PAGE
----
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Two Wasp wrestlers win state titles

Senior Heath Clyde (left) and junior Ryder Robinson show the brackets they won to claim state championships in the 126-pound and 132-pound weight classes, respectively.
Credit Heath Clyde
Senior Heath Clyde (left) and junior Ryder Robinson show the brackets they won to claim state championships in the 126-pound and 132-pound weight classes, respectively.

As the Wasatch High School wrestling team finished third in 5A state championships last week, two on the team took home individual state titles.

In the past three seasons, Wasatch, Uintah and Payson high schools have combined for four wrestling state championships in 4A and 5A competition. This year in 5A, Uintah took home the championship, Payson came in second, and the Wasatch Wasps came in third.

While the team missed its ultimate goal, Wasatch senior Heath Clyde and junior Ryder Robinson won their weight classes Thursday at Utah Valley University and still took home state trophies.

Clyde, competing in the 126-pound class, said it was a surreal ending to his high school wrestling career.

“I knew if I got too excited for the match, I would overexert myself,” Clyde said. “So, I just had to stay calm, relax, go out and do [my] stuff, and I knew I’d be fine.”

Clyde’s opponent in the final, Ethan Boulton of Payson, was a familiar one from two previous matches. Clyde beat him in overtime in the regular season, then Boulton beat Clyde in divisionals a week before state.

“As I got up to shake his hand, I didn’t even realize what was going on. It was such a cool experience,” Clyde said.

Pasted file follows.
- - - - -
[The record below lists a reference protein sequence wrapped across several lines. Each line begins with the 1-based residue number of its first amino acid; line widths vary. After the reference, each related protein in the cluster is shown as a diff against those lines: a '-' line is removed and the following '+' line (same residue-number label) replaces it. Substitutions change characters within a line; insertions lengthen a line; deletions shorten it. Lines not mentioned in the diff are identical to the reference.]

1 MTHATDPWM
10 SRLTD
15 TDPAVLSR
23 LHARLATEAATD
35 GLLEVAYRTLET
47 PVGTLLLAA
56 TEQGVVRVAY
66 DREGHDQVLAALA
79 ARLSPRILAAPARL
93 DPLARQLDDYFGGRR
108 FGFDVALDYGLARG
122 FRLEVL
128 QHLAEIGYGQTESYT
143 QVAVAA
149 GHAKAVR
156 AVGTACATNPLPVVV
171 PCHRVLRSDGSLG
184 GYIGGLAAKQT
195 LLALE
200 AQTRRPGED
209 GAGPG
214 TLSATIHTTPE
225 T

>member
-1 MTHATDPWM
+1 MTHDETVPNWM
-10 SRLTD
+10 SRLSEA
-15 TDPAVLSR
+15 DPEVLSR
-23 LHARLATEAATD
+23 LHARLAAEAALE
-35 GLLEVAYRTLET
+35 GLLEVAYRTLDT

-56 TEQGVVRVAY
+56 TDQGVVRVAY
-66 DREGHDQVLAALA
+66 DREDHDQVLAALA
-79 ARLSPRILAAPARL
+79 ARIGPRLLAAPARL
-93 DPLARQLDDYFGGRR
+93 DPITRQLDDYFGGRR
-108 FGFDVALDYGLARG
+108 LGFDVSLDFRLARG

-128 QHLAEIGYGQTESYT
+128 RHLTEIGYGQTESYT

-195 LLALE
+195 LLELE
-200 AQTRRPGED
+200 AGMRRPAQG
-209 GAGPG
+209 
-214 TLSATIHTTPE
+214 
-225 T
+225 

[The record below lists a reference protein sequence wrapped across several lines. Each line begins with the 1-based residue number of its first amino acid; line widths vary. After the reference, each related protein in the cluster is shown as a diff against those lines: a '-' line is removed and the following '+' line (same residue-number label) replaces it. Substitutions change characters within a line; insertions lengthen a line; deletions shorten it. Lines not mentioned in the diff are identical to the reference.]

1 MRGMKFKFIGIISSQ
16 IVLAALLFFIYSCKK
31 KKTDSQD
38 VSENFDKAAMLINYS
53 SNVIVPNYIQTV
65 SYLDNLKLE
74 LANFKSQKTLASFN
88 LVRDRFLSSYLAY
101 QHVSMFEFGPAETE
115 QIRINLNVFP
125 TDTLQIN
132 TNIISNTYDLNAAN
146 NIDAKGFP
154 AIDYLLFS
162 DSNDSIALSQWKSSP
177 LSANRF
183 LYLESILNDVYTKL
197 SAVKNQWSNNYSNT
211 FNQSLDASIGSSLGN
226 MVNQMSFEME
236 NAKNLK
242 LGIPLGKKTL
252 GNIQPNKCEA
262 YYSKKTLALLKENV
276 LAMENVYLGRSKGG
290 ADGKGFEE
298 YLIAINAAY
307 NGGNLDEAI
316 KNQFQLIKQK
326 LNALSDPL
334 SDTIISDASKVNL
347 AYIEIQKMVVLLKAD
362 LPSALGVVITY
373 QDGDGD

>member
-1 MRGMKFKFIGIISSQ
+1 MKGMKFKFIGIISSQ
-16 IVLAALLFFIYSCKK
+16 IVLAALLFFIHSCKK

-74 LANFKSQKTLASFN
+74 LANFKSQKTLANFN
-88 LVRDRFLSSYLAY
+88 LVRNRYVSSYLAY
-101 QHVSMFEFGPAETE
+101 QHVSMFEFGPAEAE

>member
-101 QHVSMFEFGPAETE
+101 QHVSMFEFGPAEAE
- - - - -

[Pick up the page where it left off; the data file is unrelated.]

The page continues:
The path to victory in the 132-pound weight class was also competitive for Robinson. He beat the 2021 state champion in the semifinals, then another 2021 finalist in the championship match.

A wrestler since the age of 5, he said achieving this goal is the result of years of work.

“I’ve worked as hard as I possibly could for state,” Robinson said. “About three hour practices everyday, a wrestling tournament or a dual about once a week, sometimes three times a week, workouts every morning - it’s a lot of hard work that goes into wrestling. The last couple years haven’t been my year, but this year was my year, for sure.”

Both wrestlers congratulated their teammates on a competitive season as a team. Clyde said through ups and downs, the team left it all on the mat.

Beyond his teammates, he also said the support he’s gotten in the Wasatch County community has been exceptional in his career.

“My whole family and everybody around us just love wrestling,” Clyde said. “Then just as a community - so supportive, like, they’ll do anything to help us achieve our dreams and goals. And to have such great practice partners in the room is just super cool, to have all these people here to help me achieve my goals.”

As for next year, Clyde said he’s considering options like college or finding a work apprenticeship.

Robinson said he’ll be right back in the wrestling playoff this time next year, when he’ll be a senior.

“Of course we’re going to run it back. I am, that’s for sure.”

For more results from the 2022 UHSAA wrestling state championships, visit trackwrestling.com.

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